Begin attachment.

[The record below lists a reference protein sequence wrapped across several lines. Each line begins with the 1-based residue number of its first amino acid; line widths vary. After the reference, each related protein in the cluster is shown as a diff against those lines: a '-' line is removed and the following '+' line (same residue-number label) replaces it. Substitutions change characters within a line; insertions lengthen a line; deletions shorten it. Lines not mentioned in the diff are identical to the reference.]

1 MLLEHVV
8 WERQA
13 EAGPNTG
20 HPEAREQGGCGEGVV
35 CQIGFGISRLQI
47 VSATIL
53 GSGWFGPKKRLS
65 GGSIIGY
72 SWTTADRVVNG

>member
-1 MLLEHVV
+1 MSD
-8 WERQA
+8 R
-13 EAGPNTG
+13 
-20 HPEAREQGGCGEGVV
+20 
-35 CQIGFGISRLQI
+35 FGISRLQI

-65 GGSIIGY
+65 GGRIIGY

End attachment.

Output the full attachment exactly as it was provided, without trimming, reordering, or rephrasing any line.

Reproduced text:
[The record below lists a reference protein sequence wrapped across several lines. Each line begins with the 1-based residue number of its first amino acid; line widths vary. After the reference, each related protein in the cluster is shown as a diff against those lines: a '-' line is removed and the following '+' line (same residue-number label) replaces it. Substitutions change characters within a line; insertions lengthen a line; deletions shorten it. Lines not mentioned in the diff are identical to the reference.]

1 MLLEHVV
8 WERQA
13 EAGPNTG
20 HPEAREQGGCGEGVV
35 CQIGFGISRLQI
47 VSATIL
53 GSGWFGPKKRLS
65 GGSIIGY
72 SWTTADRVVNG

>member
-1 MLLEHVV
+1 MSD
-8 WERQA
+8 R
-13 EAGPNTG
+13 
-20 HPEAREQGGCGEGVV
+20 
-35 CQIGFGISRLQI
+35 FGISRLQI

-65 GGSIIGY
+65 GGRIIGY